In the UK, the summer of 2012 has been largely regarded as one of the wettest in recorded meteorological history, with a month’s rain falling on one single July day. This hasn’t been reflected in the photographs of my hill-walking days, probably because I’ve finally learned enough sense not to go out when it’s raining! However, the light has often been dull, with mist on the tops, not very interesting for photography. So, I couldn’t believe my luck when two days after our misty day on Rhinog Fawr, the forecast was for sun – my rucksack was packed in minutes!
The plan was a circuit starting at Cwm Nantcol, walking over Rhinog Fach (712 metres), Y Llethr (754 metres) then the Crib y Rhiw Ridge leading to Diffwys (750 metres). From there the easiest return route was to descend to the reservoir at Llyn Bodlyn, then to cross the 430 metre high saddle to the east of Moelfre before descending to the valley for an easy road walk back to the start. A grand total of about 18 kilometres and getting on for 1100 metres of height gain.
The route started by heading up the valley running between Rhinog Fawr and Rhinog Fach. At the col between the two peaks, the way to Rhinog Fach took the ‘full-frontal’ approach, heading straight up – a couple who were walking a shortened version of my route stared in disbelief as I pointed out the line of ascent, but they gamely tagged on behind as I set off upwards, but the going eased as height was gained, leading to a stony plateau.
If the ascent had been steep and stony, then so was the descent to the col next to the small lake of Llyn Hywel. The height lost had now to be regained to the summit of Y Llethr, the highest peak in the Rhinog Mountains. From here there was a complete change of atmosphere with steep, rocky slopes replaced by rolling grassy ridges. Easy walking demolished the remaining distance, and apart from Border Collie ‘Mist’ and a couple of wild goats, the soaring grass ridge was all mine.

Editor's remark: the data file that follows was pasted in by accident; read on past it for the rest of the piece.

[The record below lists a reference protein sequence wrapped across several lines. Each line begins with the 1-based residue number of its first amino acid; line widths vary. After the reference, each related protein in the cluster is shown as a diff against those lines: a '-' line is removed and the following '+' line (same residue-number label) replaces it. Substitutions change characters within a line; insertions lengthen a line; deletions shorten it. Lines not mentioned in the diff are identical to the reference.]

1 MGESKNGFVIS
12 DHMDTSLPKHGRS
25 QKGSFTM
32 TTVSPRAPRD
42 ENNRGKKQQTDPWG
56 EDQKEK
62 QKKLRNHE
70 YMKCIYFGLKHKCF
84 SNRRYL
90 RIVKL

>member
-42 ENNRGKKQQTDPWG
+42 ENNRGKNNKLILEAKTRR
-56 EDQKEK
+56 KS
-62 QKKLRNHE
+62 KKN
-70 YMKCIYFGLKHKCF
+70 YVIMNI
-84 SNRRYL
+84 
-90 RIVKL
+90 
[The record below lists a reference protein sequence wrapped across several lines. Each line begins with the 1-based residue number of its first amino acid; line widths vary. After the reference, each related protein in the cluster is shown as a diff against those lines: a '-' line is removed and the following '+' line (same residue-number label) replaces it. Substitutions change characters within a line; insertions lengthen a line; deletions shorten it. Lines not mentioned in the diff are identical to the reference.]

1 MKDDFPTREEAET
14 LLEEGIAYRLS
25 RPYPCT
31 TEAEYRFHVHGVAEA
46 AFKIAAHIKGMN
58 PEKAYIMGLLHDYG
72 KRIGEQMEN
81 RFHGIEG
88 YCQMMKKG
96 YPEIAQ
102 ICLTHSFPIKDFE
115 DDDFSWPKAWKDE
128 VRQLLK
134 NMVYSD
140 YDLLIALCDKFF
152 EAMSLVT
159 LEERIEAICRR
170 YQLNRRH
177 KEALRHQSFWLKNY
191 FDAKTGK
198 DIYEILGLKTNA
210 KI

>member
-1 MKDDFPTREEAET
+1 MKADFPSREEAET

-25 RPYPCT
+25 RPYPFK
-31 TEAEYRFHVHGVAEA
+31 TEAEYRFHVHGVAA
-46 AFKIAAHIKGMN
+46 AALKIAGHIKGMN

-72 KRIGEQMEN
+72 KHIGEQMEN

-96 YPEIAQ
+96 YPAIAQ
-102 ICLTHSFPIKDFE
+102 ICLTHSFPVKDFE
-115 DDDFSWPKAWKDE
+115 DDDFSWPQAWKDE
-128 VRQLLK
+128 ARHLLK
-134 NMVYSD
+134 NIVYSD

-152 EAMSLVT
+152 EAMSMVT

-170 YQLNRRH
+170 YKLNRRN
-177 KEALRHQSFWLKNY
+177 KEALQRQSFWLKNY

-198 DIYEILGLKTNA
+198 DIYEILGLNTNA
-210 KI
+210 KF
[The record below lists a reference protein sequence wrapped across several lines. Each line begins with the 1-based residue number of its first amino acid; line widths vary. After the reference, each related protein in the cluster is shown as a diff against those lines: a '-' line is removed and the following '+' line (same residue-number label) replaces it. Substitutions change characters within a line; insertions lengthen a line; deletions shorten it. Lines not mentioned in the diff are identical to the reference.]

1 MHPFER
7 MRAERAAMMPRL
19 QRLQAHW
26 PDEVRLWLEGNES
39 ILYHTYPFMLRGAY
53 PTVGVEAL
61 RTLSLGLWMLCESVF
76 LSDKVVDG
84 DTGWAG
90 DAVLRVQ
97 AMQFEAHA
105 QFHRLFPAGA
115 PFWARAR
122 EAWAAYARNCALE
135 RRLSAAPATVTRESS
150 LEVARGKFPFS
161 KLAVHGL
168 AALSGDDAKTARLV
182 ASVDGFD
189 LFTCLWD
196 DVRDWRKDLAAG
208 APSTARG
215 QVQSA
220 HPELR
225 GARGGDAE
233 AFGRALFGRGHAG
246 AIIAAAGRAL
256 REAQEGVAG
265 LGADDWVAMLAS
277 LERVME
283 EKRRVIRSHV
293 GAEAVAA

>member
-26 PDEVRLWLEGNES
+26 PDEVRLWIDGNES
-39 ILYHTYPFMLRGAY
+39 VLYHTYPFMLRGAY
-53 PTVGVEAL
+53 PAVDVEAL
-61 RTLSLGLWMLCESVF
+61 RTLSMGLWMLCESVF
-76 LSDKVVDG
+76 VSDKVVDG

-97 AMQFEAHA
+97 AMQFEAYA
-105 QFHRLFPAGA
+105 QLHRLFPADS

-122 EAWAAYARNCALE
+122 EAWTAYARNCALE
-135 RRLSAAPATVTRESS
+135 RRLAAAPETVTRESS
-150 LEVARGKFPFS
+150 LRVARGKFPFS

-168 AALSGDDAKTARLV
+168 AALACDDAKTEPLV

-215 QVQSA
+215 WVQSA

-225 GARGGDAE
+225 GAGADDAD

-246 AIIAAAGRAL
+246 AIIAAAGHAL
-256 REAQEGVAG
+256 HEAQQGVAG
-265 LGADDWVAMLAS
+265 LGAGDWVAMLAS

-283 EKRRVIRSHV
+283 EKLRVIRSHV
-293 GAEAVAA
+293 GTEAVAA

The undulating Crib y Rhiw Ridge led to Diffwys, with its stone Trig Point and a cracking view down to estuary of the Afon Mawddach. This was followed by a long descent to the Llyn Bodlyn reservoir – although man-made, the lake appears to be totally natural, and is completely in character with its surroundings.
After Llyn Bodlyn I had my final height gain of the day, crossing the saddle to the east of Moelfre. On the descent to the valley the atmosphere changed yet again, as views of Rhinog Fawr and Rhinog Fach opened up.
It had been a good week – a good section of the Rhinog Mountains covered over two days, with plenty left to inspire other visits. As I dropped down to the road for a final easy stroll to the car I was already thinking about the next hill day. But not here though – I had a pre-arranged appointment with Dartmoor to look forward to ….
Text and images © Paul Shorrock
p.s. Apologies if I’m slow in replying to comments this week – as you read this I will still be in Devon, drying out my boots from the Dartmoor trip as I search for a Broadband connection !
What a fantastic looking day!
It was one of the outstanding days of the year – the ‘summer’ of 2012 will be remembered for many things (Jubilee, Olympics, etc) but hill-goers will remember the rain!
You missed out poor ol’ Moelfre! I went the other side of the wall on Crib y Rhiw once – it was pretty scary in places!
I know – a bit mean to miss out Moelfre, but I had to get home for ‘me tea’ 🙂
I know what you mean about the ‘other side of the wall’ – when I got to Diffwys trig point I walked another two metres, looked down, and walked quietly backwards….. 😀
There was a point where I eventually climbed back over to join Richard as it just got too hairy!
Finally the sun shone for you! A great selection of images and a good write up. I’ll now go an find the map and take a second look at the route on the map.
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